Then and Now – Drivers not defending their titles

With Nico Rosberg announcing that he will retire from Formula 1 as World Champion, some (notaby his old team mate Lewis Hamilton) have commented that he should have defended his title.  Six drivers before Rosberg have left the series as champion and not defended their title the following year.  It would appear that Rosberg is in some good company.

Juan Manuel Fangio won his first title in 1951 driving for Alfa Romeo.  In 1952, the World Drivers Championship was held to Formula 2 regulations, and as Alfa didn’t have a suitable car this left Fangio unable to defend his title.  The situation was made worse when he competed in some non-championship F1 races.  He drove a BRM V16 at Albi and at Dundrod, and agreed to drive for Maserati at Monza (they day after Dundrod).  Having missed his connecting flight in Paris, he drove through the night, arriving only half an hour before the start.  Understandably fatigued he crashed on the second lap of the race.  Fangio was taken to hospital with multiple injuries, including a broken neck.  He spent the rest of 1952 recovering at home in Argentina, Fangio returned in 1953, although it was 1954 before he returned to winning the championship.

The 1958 champion was Mike Hawthorn, another driver to win the title without taking the most wins that season.  Racing was much more dangerous at that time, and Hawthorn was greatly affected by the death of his team mate and close friend Peter Collins at the German Grand Prix that year.  Like Rosberg, he announced his retirement from Formula 1 immediately after winning the title, unfortunately he was killed in a road accident on the Guilford bypass in January of 1959.  On a notoriously dangerous section of the road, Hawthorn’s heavily modified Jaguar 3.4 litre Mk1 lost control just after having overtaken Rob Walker’s Mercedes gull wing.  One witness estimated that he was travelling at 80mph.  The suspicion was that Hawthorn and Walker had been racing each other when the accident occurred.

Jochen Rindt was the next champion not to defend his title and as the sports only posthumous world champion (in 1970) it should be obvious why that was the case.  Rindt died during practice at Monza, having discovered that his Lotus was faster when running without wings; he fitted taller gear ratios to go even faster.  He then lost control under braking for the Parabolica.  As the car went under the crash barrier, he submarined under the belts as he wasn’t wearing any crutch straps, and suffered fatal injuries to his throat.

Three years later, Jacki Stewart retired as world champion.  He had planned to race in his 100th race before retiring, but the death of his young protégé and team mate François Cevert in practice for the final race of the season caused him to withdraw from the race.  Although much like Fangio, Stewart did defend his other titles on the track he did retire as the reigning world champion.

During the 1992 season, Nigel Mansell found out that Frank Williams had signed his previous Ferrari team mate (Alain Prost) to the team for 1993.  Mansell was unhappy about this and driver and team failed to agree terms to carry on for the following year.  With the Williams team still looking to be dominant, Mansell went off to America to try his hand at Indycars (with some success – winning that series in 1993).  Although he did return for occasional guest appearances for Williams in 1994 (following Ayrton Senna’s death) and attempted a late negotiated McLaren seat in 1995, Mansell did not defend his title in 1993.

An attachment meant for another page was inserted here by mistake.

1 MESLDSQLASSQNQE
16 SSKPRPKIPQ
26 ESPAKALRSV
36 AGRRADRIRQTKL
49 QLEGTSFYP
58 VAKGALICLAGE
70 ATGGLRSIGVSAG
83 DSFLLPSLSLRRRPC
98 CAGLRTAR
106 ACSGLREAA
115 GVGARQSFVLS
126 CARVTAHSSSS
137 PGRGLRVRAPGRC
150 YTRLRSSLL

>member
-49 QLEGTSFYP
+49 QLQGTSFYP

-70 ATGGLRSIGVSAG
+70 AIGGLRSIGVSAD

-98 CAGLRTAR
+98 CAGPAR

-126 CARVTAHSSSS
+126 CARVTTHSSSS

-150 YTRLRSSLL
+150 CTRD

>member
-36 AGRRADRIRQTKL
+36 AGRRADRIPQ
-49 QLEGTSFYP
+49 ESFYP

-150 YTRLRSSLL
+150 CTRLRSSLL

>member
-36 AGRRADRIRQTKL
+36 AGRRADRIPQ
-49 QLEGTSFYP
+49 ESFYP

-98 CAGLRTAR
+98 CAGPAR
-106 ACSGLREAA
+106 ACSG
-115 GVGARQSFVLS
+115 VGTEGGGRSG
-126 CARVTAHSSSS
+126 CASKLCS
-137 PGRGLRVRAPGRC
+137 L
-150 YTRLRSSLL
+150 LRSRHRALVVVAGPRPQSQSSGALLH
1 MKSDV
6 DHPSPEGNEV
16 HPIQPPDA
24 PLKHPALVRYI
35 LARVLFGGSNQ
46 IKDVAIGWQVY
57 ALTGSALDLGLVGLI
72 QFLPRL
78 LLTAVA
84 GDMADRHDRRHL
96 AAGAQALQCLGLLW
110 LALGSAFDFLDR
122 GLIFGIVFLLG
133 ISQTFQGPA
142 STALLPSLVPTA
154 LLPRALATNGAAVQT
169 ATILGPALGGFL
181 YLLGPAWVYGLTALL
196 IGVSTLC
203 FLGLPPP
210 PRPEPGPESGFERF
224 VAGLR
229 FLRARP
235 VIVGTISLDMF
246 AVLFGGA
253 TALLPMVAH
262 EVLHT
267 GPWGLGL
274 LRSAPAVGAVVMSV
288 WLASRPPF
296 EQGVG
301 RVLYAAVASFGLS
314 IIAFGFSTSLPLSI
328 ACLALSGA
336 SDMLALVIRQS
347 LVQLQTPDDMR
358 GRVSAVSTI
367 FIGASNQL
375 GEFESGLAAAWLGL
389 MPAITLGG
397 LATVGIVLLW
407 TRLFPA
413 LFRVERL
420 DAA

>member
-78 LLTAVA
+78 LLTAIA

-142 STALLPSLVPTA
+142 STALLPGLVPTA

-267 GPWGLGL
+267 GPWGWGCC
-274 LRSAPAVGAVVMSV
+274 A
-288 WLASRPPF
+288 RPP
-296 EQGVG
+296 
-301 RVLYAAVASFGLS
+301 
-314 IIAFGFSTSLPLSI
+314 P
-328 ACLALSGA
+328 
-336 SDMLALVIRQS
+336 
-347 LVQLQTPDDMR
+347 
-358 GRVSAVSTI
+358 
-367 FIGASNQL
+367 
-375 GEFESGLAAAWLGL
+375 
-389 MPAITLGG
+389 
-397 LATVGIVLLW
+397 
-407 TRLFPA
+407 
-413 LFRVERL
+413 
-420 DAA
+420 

The following year, Alain Prost was left in much the same predicament as his predecessor.  The team wanted Ayrton Senna in the car for 1994, and he was even willing to drive it for nothing if some press reports at the time are to be believed.  After their relationship deteriorated at McLaren, Prost had no interest in being Senna’s team mate again, and so he retired as champion at the end of 1993.

So of the six drivers who left the sport as champions, two were already multiple champions (Prost and Stewart), two subsequently returned with varying degrees of success (Mansell and Fangio), one died before he became champion (Rindt) and one died within months of retiring (Hawthorn).  Hopefully Rosberg will have a long and happy retirement.

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Fred Talmadge

Not only F1 but there are lots of folks who retired at the top of their game. Just not as abruptly as Nico.

Peter Riva

I think it is the “abrupt” issue causing discussion. And frankly I think it is in keeping with the pressure on him – keep saying nothing or seeming to be 100% committed to make sure you get that award as the best driver in the world 2016 – then nothing can go wrong. Imagine if he had let anyone possibly know… could that have caused Mercedes to suddenly want Lewis’s to have a slightly better engineer on a computer, or perhaps that left rear wheel guy move teams? I think it was calculated, deliberate and, frankly, smart. When the race… Read more »


Nice story. I have to say it looks like Nico is a free man. Much more conversation from him in interviews and a lot more smiles in general. It occurs as though he feels free enough to finally reveal himself to the racing public. I believe retirement agrees with him.


I wish I had the opportunity to retire abruptly like Nico. I think the complainers are jealous they can’t.


Thanks for a great bit of historical perspective Dave. It looks like Prost is the scenario closest to Rosberg’s.
Now, we’re in an era where risk of death in F1 is low, and drivers get paid fantastic sums of money, for those of us who imagine that having the capability to compete in F1 would be the pinnacle of achievement, seeing Rosberg retire from the sport when he’s at the peak was a surprise. It’s like there’s more to life than F1, crazy!!!!!!!